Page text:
ELF (Executable and Linkable Format) is a format for libraries and executables used across different architectures and operating systems. Saying Y here will enable your kernel to run ELF binaries and enlarge it by about 13 KB. ELF support under Linux has now all but replaced the traditional Linux a.out formats (QMAGIC and ZMAGIC) because it is portable (this does *not* mean that you will be able to run executables from different architectures or operating systems however) and makes building run-time libraries very easy. Many new executables are distributed solely in ELF format. You definitely want to say Y here. Information about ELF is contained in the ELF HOWTO available from <http://www.tldp.org/docs.html#howto>. If you find that after upgrading from Linux kernel 1.2 and saying Y here, you still can't run any ELF binaries (they just crash), then you'll have to install the newest ELF runtime libraries, including ld.so (check the file <file:Documentation/Changes> for location and latest version).
ELF FDPIC binaries are based on ELF, but allow the individual load segments of a binary to be located in memory independently of each other. This makes this format ideal for use in environments where no MMU is available as it still permits text segments to be shared, even if data segments are not. It is also possible to run FDPIC ELF binaries on MMU linux also.
ELF core dump files describe each memory mapping of the crashed process, and can contain or omit the memory contents of each one. The contents of an unmodified text mapping are omitted by default. For an unmodified text mapping of an ELF object, including just the first page of the file in a core dump makes it possible to identify the build ID bits in the file, without paying the i/o cost and disk space to dump all the text. However, versions of GDB before 6.7 are confused by ELF core dump files in this format. The core dump behavior can be controlled per process using the /proc/PID/coredump_filter pseudo-file; this setting is inherited. See Documentation/filesystems/proc.txt for details. This config option changes the default setting of coredump_filter seen at boot time. If unsure, say Y.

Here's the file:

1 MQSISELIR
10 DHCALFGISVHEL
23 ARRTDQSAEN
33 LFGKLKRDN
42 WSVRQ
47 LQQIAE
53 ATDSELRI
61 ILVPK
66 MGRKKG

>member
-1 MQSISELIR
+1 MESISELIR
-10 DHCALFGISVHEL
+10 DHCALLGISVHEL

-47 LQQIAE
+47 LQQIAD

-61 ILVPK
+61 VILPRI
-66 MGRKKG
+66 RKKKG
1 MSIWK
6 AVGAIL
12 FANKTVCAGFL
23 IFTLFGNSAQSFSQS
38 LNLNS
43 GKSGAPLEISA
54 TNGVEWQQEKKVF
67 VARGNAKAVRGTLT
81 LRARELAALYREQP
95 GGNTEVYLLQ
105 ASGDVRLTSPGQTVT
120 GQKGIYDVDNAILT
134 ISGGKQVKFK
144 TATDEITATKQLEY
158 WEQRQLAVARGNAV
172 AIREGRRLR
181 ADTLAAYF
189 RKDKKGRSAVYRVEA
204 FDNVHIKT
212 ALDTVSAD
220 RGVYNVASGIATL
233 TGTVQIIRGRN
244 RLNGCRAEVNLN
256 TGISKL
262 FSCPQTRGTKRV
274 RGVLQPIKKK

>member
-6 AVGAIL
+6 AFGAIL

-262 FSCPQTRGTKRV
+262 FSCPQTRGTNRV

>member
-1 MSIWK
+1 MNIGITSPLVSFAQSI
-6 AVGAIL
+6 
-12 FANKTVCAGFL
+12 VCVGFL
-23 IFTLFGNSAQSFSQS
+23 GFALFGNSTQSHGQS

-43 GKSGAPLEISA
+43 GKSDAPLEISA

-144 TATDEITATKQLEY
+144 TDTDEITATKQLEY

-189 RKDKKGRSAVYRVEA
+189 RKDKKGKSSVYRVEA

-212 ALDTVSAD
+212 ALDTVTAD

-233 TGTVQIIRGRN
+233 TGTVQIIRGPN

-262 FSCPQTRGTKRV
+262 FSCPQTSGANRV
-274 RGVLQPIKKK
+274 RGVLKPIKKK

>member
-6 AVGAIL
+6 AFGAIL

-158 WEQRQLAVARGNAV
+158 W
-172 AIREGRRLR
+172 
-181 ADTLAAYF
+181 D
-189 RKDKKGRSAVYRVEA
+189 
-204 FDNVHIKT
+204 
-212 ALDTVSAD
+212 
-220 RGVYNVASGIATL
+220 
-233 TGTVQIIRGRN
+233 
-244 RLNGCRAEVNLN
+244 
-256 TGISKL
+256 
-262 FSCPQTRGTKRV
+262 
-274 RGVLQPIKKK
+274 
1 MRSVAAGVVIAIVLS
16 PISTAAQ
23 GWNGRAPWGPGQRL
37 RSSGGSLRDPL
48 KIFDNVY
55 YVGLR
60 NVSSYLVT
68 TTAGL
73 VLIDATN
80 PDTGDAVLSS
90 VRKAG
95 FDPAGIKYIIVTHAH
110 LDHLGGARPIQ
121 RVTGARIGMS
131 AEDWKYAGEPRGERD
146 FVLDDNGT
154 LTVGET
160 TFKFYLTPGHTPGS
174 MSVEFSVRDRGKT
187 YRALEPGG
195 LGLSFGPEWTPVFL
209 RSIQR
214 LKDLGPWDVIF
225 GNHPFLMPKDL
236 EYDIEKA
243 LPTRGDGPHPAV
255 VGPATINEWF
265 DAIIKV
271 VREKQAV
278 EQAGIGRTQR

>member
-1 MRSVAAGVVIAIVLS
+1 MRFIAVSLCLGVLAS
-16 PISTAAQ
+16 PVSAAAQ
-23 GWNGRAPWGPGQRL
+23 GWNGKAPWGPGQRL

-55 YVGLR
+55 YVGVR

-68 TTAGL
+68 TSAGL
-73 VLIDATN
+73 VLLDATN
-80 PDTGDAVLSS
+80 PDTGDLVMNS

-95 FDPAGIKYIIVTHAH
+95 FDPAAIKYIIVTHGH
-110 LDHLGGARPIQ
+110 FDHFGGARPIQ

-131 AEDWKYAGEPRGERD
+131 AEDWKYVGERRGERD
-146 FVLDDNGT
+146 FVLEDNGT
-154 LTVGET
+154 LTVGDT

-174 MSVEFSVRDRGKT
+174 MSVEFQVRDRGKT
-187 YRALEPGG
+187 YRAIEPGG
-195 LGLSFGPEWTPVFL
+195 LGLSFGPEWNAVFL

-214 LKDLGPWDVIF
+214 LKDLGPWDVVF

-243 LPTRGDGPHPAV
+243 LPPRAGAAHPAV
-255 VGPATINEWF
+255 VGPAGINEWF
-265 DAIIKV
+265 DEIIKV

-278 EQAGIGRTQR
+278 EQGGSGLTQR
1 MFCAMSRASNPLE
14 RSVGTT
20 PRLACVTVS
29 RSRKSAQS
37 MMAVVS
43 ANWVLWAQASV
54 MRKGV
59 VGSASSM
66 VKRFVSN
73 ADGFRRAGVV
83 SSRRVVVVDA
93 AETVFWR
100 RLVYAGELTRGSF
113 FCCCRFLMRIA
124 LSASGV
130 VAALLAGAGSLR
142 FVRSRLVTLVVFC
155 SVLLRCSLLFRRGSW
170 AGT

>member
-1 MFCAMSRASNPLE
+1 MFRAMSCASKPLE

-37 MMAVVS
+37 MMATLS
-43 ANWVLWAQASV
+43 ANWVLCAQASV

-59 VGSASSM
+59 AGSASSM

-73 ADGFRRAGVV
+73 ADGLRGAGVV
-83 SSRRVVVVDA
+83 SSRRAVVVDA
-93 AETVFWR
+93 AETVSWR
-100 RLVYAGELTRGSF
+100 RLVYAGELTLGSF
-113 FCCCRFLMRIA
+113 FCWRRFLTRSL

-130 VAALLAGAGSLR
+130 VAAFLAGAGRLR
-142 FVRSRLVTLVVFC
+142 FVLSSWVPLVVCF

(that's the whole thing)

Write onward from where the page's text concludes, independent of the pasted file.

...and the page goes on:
Support uClinux FLAT format binaries.
Support FLAT format compressed binaries
Support FLAT shared libraries
A.out (Assembler.OUTput) is a set of formats for libraries and executables used in the earliest versions of UNIX. Linux used the a.out formats QMAGIC and ZMAGIC until they were replaced with the ELF format. The conversion to ELF started in 1995. This option is primarily provided for historical interest and for the benefit of those who need to run binaries from that era. Most people should answer N here. If you think you may have occasional use for this format, enable module support above and answer M here to compile this support as a module called binfmt_aout. If any crucial components of your system (such as /sbin/init or /lib/ld.so) are still in a.out format, you will have to say Y here.
Say Y if you are using OSF/1 binaries (like Netscape and Acrobat) with v4 shared libraries freely available from Compaq. If you're going to use shared libraries from Tru64 version 5.0 or later, say N.
Say Y here if you want to be able to execute Linux/Intel ELF binaries just like native Alpha binaries on your Alpha machine. For this to work, you need to have the emulator /usr/bin/em86 in place. You can get the same functionality by saying N here and saying Y to "Kernel support for MISC binaries". You may answer M to compile the emulation support as a module and later load the module when you want to use a Linux/Intel binary. The module will be called binfmt_em86. If unsure, say Y.
SOM is a binary executable format inherited from HP/UX. Say Y here to be able to load and execute SOM binaries directly.
If you say Y here, it will be possible to plug wrapper-driven binary formats into the kernel. You will like this especially when you use programs that need an interpreter to run like Java, Python, .NET or Emacs-Lisp. It's also useful if you often run DOS executables under the Linux DOS emulator DOSEMU (read the DOSEMU-HOWTO, available from <http://www.tldp.org/docs.html#howto>). Once you have registered such a binary class with the kernel, you can start one of those programs simply by typing in its name at a shell prompt; Linux will automatically feed it to the correct interpreter. You can do other nice things, too. Read the file <file:Documentation/binfmt_misc.txt> to learn how to use this feature, <file:Documentation/java.txt> for information about how to include Java support. and <file:Documentation/mono.txt> for information about how to include Mono-based .NET support. To use binfmt_misc, you will need to mount it: mount binfmt_misc -t binfmt_misc /proc/sys/fs/binfmt_misc You may say M here for module support and later load the module when you have use for it; the module is called binfmt_misc. If you don't know what to answer at this point, say Y.